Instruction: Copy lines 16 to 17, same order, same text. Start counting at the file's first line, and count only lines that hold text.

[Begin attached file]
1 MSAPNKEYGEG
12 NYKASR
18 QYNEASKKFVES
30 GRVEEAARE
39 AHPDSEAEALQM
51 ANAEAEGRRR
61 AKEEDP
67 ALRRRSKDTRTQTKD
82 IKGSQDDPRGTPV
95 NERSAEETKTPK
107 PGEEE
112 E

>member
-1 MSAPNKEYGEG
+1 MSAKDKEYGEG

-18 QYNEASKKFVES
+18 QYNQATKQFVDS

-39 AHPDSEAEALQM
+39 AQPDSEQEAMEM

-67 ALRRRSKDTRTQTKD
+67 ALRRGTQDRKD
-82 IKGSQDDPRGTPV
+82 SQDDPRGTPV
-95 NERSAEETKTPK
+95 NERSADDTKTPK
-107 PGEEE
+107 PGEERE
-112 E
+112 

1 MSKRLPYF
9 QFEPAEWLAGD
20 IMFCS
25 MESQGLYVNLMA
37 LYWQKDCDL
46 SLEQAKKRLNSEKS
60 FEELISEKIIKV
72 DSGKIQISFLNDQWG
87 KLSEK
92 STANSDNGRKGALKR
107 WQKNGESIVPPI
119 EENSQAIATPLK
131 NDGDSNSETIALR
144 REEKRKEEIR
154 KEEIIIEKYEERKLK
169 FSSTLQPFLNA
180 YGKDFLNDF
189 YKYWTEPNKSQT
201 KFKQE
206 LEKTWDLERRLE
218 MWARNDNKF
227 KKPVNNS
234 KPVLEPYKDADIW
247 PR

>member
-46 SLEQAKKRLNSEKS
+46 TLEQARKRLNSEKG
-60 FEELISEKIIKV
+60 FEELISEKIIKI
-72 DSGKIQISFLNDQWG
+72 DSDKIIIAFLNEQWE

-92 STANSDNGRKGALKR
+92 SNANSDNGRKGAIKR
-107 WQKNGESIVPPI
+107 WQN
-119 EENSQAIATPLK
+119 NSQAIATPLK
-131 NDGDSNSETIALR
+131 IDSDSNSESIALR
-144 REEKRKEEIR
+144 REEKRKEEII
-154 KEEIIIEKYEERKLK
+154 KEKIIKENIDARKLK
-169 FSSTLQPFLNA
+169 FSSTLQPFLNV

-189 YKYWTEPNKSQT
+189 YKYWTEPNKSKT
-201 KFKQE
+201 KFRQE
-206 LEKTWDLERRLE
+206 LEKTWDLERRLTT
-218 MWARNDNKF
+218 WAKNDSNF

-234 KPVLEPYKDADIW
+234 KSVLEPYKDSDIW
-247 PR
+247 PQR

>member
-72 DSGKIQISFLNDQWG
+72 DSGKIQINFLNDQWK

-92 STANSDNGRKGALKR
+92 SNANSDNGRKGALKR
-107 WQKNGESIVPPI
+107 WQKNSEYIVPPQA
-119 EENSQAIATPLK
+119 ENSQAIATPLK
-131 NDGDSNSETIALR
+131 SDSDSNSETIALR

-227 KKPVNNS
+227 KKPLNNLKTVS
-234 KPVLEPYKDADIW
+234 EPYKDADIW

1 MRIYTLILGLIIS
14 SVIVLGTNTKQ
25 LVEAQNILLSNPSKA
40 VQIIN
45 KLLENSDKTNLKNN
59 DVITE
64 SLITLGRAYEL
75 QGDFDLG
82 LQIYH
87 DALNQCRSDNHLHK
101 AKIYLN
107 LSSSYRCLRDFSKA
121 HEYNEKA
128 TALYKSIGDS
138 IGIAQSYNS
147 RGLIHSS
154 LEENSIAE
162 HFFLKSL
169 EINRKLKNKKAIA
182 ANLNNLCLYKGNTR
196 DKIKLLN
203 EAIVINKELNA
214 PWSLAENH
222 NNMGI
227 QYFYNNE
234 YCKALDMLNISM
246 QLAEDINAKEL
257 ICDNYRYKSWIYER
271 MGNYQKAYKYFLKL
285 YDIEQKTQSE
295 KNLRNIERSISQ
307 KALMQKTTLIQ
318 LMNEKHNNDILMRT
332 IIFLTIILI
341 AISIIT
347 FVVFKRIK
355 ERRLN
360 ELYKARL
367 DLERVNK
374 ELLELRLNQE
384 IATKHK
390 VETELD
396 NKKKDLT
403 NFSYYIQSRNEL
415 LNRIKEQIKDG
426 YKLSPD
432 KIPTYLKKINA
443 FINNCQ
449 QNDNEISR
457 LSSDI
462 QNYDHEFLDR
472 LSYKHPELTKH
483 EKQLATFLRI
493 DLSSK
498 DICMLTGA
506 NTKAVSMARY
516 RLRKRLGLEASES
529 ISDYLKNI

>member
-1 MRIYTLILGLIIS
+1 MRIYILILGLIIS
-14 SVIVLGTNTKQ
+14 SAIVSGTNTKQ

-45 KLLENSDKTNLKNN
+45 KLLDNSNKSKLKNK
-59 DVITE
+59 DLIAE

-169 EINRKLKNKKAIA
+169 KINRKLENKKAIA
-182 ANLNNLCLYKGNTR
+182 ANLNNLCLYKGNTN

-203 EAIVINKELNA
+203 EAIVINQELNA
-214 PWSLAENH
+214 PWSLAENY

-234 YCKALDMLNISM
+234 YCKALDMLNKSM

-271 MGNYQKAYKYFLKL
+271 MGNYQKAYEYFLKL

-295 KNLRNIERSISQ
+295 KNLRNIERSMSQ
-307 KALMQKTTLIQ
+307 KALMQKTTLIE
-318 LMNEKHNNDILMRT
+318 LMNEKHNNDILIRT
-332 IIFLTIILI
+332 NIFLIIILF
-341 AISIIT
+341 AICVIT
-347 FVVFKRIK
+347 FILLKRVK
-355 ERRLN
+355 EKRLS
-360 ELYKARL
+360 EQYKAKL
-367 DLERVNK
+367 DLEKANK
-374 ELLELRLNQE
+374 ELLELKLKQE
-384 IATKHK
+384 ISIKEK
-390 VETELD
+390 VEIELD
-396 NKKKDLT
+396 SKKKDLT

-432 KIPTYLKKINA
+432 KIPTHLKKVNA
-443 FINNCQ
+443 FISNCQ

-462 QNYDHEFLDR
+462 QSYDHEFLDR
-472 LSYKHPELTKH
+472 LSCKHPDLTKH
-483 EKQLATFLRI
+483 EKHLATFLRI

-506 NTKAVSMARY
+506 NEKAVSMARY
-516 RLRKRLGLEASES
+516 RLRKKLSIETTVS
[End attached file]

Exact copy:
-18 QYNEASKKFVES
+18 QYNQATKQFVDS